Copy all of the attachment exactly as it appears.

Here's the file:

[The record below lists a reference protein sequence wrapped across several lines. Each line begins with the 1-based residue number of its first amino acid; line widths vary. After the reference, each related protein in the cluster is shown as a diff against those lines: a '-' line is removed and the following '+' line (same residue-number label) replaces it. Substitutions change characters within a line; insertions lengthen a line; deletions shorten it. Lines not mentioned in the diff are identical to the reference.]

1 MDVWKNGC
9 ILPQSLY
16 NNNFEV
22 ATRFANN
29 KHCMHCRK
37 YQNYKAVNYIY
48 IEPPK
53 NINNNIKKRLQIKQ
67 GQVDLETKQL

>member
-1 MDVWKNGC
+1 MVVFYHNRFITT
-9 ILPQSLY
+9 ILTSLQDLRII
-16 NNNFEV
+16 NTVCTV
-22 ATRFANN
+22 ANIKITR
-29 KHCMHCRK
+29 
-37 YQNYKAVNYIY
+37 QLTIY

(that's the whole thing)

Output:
[The record below lists a reference protein sequence wrapped across several lines. Each line begins with the 1-based residue number of its first amino acid; line widths vary. After the reference, each related protein in the cluster is shown as a diff against those lines: a '-' line is removed and the following '+' line (same residue-number label) replaces it. Substitutions change characters within a line; insertions lengthen a line; deletions shorten it. Lines not mentioned in the diff are identical to the reference.]

1 MDVWKNGC
9 ILPQSLY
16 NNNFEV
22 ATRFANN
29 KHCMHCRK
37 YQNYKAVNYIY
48 IEPPK
53 NINNNIKKRLQIKQ
67 GQVDLETKQL

>member
-1 MDVWKNGC
+1 MVVFYHNRFITT
-9 ILPQSLY
+9 ILTSLQDLRII
-16 NNNFEV
+16 NTVCTV
-22 ATRFANN
+22 ANIKITR
-29 KHCMHCRK
+29 
-37 YQNYKAVNYIY
+37 QLTIY